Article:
Sunday, April 22, 2012

Why take Amrit so lightly? It feeds your soul!

Over the years, I have heard various things about what Amrit means to various people who would fit into different categories of Amritdhari, Sehajdhari, patits and non-Sikhs. Some stories have been very shocking and makes one wonder as to why people even decide to take Amrit in the first place if they are not going to follow Guru’s instructions. One doesn’t even have to read or know or understand all the rehat maryadas, in order to understand what some of these are doing under the disguise of Amrit. Once I was at an Indian/Punjabi wedding in UK, and the fellow Punjabi men, many of whom were born into Sikh families literally called alcohol as Amrit and made fun of Sikhi. I wish I could put some sense into these fools but all I could do was to ask Waheguru to forgive them. Yes, I could have punched their faces and given them lectures on how their forefathers made sacrifices for Sikhi, Punjabiat, and the so called freedom they seem to enjoy,and tried to make some sense into them. Many of them elders whom, according to Indian/Punjabi culture, we are supposed to respect, admire and look up to as role models. To me, they were the biggest bunch of idiots, who don’t understand Sikhi, don’t have any sense of shame, pride or respect about goodness in Sikhi, Punjabi culture, Indian values. They are just nothing and have learned anything even if they live in rich western countries and civilized societies! To even call them relatives is a disgrace and shame for me, and yet they are my distant relatives.  And yet, they act like they are something, because they have made some money and doing financially okay. They seem to take so much pride in their houses, their bars, their cars, their financial success that they feel so invincible to the point of calling alcohol as “Amrit”. They are a disgrace to their society, their culture, their parents, their childern and most importantly to Guru and God.

Similarly, I also met a turban wearing caucasian Sikh lady, who mentioned that she was an Amritdhari. When I asked how hard it was since Amrit is a big commitment, I was shocked to hear her answer as to how her friends drink, smoke and use drugs and yet they are Amrtidharis. I asked her as to why does one even take Amrit and stay a Sikh, if they are not going to follow Guru’s way? Why not call yourself something else instead of A Sikh of the Guru. Again, all I could do was to leave judgment about those people to God? Why make spirituality, God and Guru a joke and hypocracy? Again, I could have used some swear words at her friends in anger and lectured on what Amrit means to many true Gursikhs, how it should not be made a joke. Again, even though it is hard at times, I think judging someone should be left to God and they would have to deal with their own account.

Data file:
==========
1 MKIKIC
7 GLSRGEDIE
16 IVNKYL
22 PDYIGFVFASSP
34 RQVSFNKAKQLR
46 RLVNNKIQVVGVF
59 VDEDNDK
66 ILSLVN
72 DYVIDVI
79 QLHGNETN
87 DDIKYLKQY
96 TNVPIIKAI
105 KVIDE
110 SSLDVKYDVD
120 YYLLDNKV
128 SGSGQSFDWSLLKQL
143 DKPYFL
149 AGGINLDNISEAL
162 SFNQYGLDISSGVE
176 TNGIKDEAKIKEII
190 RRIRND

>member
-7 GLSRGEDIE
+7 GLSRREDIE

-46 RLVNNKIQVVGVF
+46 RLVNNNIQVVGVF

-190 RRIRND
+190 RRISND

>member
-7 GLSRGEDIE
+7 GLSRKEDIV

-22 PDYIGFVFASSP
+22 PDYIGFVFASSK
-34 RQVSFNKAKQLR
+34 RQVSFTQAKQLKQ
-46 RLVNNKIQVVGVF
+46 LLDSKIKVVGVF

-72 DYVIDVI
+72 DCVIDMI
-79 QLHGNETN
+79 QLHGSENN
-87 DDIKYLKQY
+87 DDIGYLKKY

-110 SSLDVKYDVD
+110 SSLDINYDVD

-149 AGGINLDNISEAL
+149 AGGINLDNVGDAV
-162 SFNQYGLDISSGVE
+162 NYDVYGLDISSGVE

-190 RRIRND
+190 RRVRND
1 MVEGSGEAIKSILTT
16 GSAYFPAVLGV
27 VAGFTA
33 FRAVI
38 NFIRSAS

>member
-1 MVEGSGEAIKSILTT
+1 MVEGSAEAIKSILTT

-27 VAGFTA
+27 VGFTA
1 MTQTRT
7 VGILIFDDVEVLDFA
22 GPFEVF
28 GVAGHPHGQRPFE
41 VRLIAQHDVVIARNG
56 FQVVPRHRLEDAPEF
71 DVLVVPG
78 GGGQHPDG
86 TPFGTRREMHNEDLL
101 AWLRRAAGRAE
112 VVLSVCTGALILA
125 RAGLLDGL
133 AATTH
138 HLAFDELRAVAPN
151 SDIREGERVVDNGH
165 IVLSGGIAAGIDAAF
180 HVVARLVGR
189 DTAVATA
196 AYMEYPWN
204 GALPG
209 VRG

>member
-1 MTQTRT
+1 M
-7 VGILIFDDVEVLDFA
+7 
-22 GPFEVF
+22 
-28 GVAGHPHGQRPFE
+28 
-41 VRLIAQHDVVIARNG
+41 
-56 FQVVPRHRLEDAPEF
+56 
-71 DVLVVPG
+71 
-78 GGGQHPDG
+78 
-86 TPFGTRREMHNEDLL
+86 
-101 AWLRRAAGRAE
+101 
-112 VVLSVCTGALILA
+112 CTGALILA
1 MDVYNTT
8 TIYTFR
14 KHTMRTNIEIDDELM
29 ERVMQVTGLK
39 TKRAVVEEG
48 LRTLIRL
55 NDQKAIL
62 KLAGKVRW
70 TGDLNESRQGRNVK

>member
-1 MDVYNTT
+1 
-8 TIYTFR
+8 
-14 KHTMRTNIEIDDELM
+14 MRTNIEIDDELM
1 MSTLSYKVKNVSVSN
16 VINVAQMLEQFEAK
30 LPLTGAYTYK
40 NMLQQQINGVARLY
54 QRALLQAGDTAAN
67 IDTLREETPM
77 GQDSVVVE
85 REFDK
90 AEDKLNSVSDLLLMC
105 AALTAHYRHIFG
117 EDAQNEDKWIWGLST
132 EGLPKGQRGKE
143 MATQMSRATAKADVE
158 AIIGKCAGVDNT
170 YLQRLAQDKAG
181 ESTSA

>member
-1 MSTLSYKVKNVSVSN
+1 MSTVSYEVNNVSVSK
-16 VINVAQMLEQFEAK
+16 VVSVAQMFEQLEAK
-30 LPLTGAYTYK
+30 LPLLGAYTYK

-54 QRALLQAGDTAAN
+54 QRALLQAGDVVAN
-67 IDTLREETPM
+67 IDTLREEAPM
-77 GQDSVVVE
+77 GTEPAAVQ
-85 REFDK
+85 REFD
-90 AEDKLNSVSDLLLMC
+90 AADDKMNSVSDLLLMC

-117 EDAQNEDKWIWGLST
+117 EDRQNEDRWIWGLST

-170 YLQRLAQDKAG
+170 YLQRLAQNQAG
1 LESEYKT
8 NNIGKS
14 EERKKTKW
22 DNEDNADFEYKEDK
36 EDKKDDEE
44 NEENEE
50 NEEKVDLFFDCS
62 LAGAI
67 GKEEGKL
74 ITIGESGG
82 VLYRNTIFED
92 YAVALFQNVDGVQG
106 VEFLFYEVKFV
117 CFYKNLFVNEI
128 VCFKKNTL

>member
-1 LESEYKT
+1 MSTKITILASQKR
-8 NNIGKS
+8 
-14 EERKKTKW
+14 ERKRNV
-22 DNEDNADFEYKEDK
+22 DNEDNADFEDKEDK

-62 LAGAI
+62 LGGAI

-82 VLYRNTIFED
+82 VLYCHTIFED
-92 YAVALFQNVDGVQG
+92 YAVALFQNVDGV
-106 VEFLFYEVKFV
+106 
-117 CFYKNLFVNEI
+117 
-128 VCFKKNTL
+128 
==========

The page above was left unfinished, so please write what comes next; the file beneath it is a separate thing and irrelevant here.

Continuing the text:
Now, what does Amrit means to a Gursikh? And, what would it mean to me if Satguru graces me with one ever? I admit that it may not be perfect, but definitely no drugs, alcohol, cutting hair, smoking etc. I might as well start shaving again than to disgrace Sikhi. It seems so hard at times, yet at the same time, it also seems so easy. Hard, because it requires a head be given to the Guru? And easy, since life of a Sikh literally revolves around Guru’s words, which is Naam (God’s name) and hence path to salvation. Now, I don't think it makes a difference if one recites banis five times or seven times or using this maryada or that maryada or does one bani or many banis, but actaully a sincere 24/7 conscious and subconscious focus and dedication thru Guru’s word. I like what Siri Singh Sahib says in one of his lectures, it goes something like this, “If this head has to belong to the Guru, then this head must think and work for the Guru”. It makes perfect sense to me and upon reading Gurbani, I think this is what Amrit should mean to a Sikh and how lightly or seriously one takes depends upon his or her connection with their soul, Guru and God and that is what gives one a peace of mind. So, Amrit is God's name, as a nectar, which is obtained thru Guru's word. Chanting God's name during Amrit Sanskar or Amrit Chakna feeds one’s soul and uplifts one’s physical and spiritual consciousness to a state of immortality. The examples are numerous in Sri Guru Granth Sahib as follows:

Sggs. Page 119

ਅੰਮ੍ਰਿਤ ਸਬਦੁ ਅੰਮ੍ਰਿਤ ਹਰਿ ਬਾਣੀ ॥ अम्रित सबदु अम्रित हरि बाणी ॥ Amriṯ sabaḏ amriṯ har baṇī.
The Shabad is Amrit; the Lord's Bani is Amrit.
ਸਤਿਗੁਰਿ ਸੇਵਿਐ ਰਿਦੈ ਸਮਾਣੀ ॥ सतिगुरि सेविऐ रिदै समाणी ॥ Saṯgur sevi▫ai riḏai samāṇī.
Serving the True Guru, it permeates the heart.
ਨਾਨਕ ਅੰਮ੍ਰਿਤ ਨਾਮੁ ਸਦਾ ਸੁਖਦਾਤਾ ਪੀ ਅੰਮ੍ਰਿਤੁ ਸਭ ਭੁਖ ਲਹਿ ਜਾਵਣਿਆ ॥੮॥੧੫॥੧੬॥ नानक अम्रित नामु सदा सुखदाता पी अम्रितु सभ भुख लहि जावणिआ ॥८॥१५॥१६॥ Nānak amriṯ nām saḏā sukẖ▫ḏāṯa pī amriṯ sabẖ bẖukẖ lėh jāvaṇi▫ā. ||8||15||16||
O Nanak, the Ambrosial Naam is forever the Giver of peace; drinking in this Amrit, all hunger is satisfied. ||8||15||16||

SGGS, pg 96
ਸਤਿਗੁਰ ਦਾਤੈ ਨਾਮੁ ਦਿੜਾਇਆ ॥ सतिगुर दातै नामु दिड़ाइआ ॥ Saṯgur ḏāṯai nām ḏiṛā▫i▫ā. The True Guru, the Giver, has implanted the Naam, the Name of the Lord, within me.
ਵਡਭਾਗੀ ਗੁਰ ਦਰਸਨੁ ਪਾਇਆ ॥ वडभागी गुर दरसनु पाइआ ॥ vadbẖāgī gur ḏarsan pā▫i▫ā. By great good fortune, I have obtained the Blessed Vision of the Guru's Darshan.
ਅੰਮ੍ਰਿਤ ਰਸੁ ਸਚੁ ਅੰਮ੍ਰਿਤੁ ਬੋਲੀ ਗੁਰਿ ਪੂਰੈ ਅੰਮ੍ਰਿਤੁ ਲੀਚੈ ਜੀਉ ॥੩॥ अम्रित रसु सचु अम्रितु बोली गुरि पूरै अम्रितु लीचै जीउ ॥३॥ Amriṯ ras sacẖ amriṯ bolī gur pūrai amriṯ līcẖai jī▫o. ||3|| The True Essence is Ambrosial Nectar; through the Ambrosial Words of the Perfect Guru, this Amrit is obtained. ||3||